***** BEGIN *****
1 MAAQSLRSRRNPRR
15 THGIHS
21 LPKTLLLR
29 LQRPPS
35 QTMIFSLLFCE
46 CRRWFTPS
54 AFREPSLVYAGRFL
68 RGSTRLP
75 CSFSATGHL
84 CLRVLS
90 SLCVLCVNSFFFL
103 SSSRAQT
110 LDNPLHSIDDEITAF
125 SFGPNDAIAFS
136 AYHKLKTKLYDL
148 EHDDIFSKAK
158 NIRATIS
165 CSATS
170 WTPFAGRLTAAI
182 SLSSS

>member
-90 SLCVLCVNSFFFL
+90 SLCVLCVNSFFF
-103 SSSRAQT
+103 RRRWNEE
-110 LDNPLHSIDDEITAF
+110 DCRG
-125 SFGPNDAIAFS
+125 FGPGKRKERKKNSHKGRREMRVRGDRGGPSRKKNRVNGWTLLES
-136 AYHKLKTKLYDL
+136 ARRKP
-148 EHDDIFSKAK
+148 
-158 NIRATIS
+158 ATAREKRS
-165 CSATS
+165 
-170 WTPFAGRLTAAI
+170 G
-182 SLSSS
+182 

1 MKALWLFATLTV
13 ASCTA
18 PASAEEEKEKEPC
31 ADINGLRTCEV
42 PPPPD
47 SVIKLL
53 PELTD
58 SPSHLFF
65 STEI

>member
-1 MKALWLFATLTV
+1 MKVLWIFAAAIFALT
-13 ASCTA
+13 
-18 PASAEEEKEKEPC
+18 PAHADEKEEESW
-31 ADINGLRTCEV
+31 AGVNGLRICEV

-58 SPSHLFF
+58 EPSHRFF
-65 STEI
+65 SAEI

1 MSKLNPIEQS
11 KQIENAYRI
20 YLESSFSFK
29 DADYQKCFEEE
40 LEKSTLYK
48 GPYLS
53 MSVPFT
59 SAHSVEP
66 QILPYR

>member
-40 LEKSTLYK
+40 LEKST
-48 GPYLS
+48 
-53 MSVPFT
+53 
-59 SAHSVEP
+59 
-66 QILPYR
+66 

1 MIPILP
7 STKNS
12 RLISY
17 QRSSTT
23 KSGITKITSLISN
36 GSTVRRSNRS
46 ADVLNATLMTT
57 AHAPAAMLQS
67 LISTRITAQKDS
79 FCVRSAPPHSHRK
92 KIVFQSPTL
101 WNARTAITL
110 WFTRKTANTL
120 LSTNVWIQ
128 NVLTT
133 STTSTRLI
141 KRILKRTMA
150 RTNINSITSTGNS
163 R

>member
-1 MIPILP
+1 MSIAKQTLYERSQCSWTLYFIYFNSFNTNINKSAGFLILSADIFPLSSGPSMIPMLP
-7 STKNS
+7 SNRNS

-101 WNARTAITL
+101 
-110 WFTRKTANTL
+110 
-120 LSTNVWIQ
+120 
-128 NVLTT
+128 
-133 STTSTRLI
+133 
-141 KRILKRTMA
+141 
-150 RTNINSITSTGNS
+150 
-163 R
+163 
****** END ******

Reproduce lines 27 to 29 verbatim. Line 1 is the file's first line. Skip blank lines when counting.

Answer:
+110 DCRG
-125 SFGPNDAIAFS
+125 FGPGKRKERKKNSHKGRREMRVRGDRGGPSRKKNRVNGWTLLES